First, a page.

Our Fundsurfer is now live - Please log in and pledge for your great rewards!

Since earlier this year I've been working on an anthology - the North Bristol Writers have got together to create a whole bunch of new stories and it's almost time that they were committed to paper.

There are 10 writers, 1 fantastic artist and 1 brilliant editor ready to turn a whole bunch of words into a living breathing book.

But we need cash to make it a reality and so we're launching a Fundsurfer. What's Fundsurfer? It's a crowdfunding platform, not just any crowdfunding platform though because these boys are based in Bristol.

If you're going to help fund this you'll have to register an account.

And we've been in to meet them & discuss the project and they've been super helpful every step of the way since we decided to go down the crowdfunding route.

At BristolCon we'll be launching the Fundsurfer and you will be able to throw all your money at us in return for a variety of cool rewards. I'll do an update post when we go live. And, no doubt throughout the process. With updates to the crowdfunding, cover reveals, cover blurbs, early reviews etc.

This is my first foray into crowdfunding and I'm not sure what to expect - will people flock or flee?

Anyhow - I'd like to publicly thank Richard Jones from Tangent books who will do the magic publishing bit once we have typeset the book. Joanne Hall (@Hierath) for stepping in to wrangle the wordage. Claire M Hutt (@clairedreams99) for providing lots of wonderful art, and excellent advice.

And, of course, my fellow writers - Jemma Milburn, Clare Dornan, Ian Millsted, Kevlin Henney, Margaret Carruthers, Roz Clarke, John Hawks-Reed, Desiree Fischer  & Justin Newland

Interview with Judy Darley

Today Judy Darley has dropped in to talk about her writing

Judy Darley is a British fiction writer, writing tutor and journalist. She’s had short stories, flashes and poetry published by literary magazine and anthologies including Germ Magazine, Litro, Riptide Journal, and The View From Here. Judy’s debut short story collection ‘Remember Me To The Bees’ is out now. She blogs at and tweets at

Monday 20 October 2014

Interview with Jacey Bedford

Jacey dropped in to the blog to talk about her writing -

Jacey Bedford lives behind a desk in Pennine Yorkshire. She's been a librarian, a postmistress and (for 20 years) a singer with internationally touring a cappella trio, Artisan. She's had short stories published on both sides of the Atlantic in anthologies and magazines before getting a book deal with DAW in the USA for three novels. She's one of the organisers of the annual Milford SF Writers' Conference and the Northwrite SF writers group.

She's a fairly recent convert to conventions, though this year has been busy with Eastercon, Worldcon in London and Fantasycon in York. She'll be at Bristolcon for the first time in October and returning to Novacon in Nottingham in November.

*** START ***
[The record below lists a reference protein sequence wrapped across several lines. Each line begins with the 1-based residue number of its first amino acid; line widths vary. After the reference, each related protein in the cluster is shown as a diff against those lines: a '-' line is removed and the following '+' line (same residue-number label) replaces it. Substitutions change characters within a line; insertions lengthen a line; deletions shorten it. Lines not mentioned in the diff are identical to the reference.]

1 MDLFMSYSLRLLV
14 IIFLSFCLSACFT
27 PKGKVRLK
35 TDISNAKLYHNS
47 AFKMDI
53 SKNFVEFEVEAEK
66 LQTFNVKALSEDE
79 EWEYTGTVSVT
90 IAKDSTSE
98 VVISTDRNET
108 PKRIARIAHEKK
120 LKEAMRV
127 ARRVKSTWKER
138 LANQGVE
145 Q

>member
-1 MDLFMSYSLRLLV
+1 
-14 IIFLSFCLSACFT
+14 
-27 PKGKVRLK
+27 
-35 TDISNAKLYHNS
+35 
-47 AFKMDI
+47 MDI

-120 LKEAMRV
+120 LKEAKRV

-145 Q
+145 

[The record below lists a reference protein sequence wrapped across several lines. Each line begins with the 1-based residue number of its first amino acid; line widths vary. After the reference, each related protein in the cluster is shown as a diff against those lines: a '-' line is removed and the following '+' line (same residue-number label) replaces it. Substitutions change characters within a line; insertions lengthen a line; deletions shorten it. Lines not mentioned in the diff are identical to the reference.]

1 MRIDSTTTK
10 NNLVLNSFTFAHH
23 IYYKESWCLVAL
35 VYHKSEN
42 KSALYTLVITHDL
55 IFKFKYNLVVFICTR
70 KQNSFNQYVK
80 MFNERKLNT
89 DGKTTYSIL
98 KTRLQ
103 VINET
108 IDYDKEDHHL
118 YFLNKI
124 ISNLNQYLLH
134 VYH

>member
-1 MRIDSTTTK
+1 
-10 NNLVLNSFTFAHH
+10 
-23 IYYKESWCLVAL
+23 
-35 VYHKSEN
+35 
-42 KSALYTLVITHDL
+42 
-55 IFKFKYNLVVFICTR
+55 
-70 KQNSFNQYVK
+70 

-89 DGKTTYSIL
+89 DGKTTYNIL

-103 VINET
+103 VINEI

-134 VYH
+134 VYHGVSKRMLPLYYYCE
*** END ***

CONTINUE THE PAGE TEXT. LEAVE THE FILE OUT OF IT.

Monday 13 October 2014

Literary festivities

So the weekend just past was the cut down, compact & bijou Bristol Festival of Literature 2014


We did some things in association with Yardstick:

First up, for me, was a visit to the RWA where there was music & dance, poetry and art -

There was more poetry later on Friday but I missed it.

On Saturday I was at Foyles for the Southville Writers Books are my Bag event

Which had a very full, varied & interesting program of poetry, flash, short stories and workshops. Well done to the organisers for an enjoyable few hours rubbing shoulders with other Bristol writerly types.

Then Saturday night was the BFL Speakeasy Featuring Jamaican poets Mervyn Morris (Poet Laureate), Mel Cooke, Yashika Graham and Richard “Dingo” Dingwall. Bristol’s writing talent was represented by Milo Chambers, Sarah Hilary, Mike Manson, Anna Freeman and Vanessa Kisuule.

Which went really well and gave each of the visiting Jamaican poets a really good slot to showcase their poetry.My favourite performer of the night though was Ann Freeman who eschewed reading from her novel and regaled us with some of her own poetry instead.

Finally I picked up 50 goodie bags from Forbidden Planet for Super Comic Sunday

This was ably hosted by Cavan Scott, Huw Powell and Ian Millstead and we filled the top of the MShed with a host of happy families.

Where the kids got to create a crazy comic characrer, learn how to be a space pirate and meet a bunch of comics creators. 

One of the crazy characters. Great fun was had by all.

Saturday 11 October 2014

Jennifer Williams interview

Today Jennifer Williams dropped in to talk about here writing.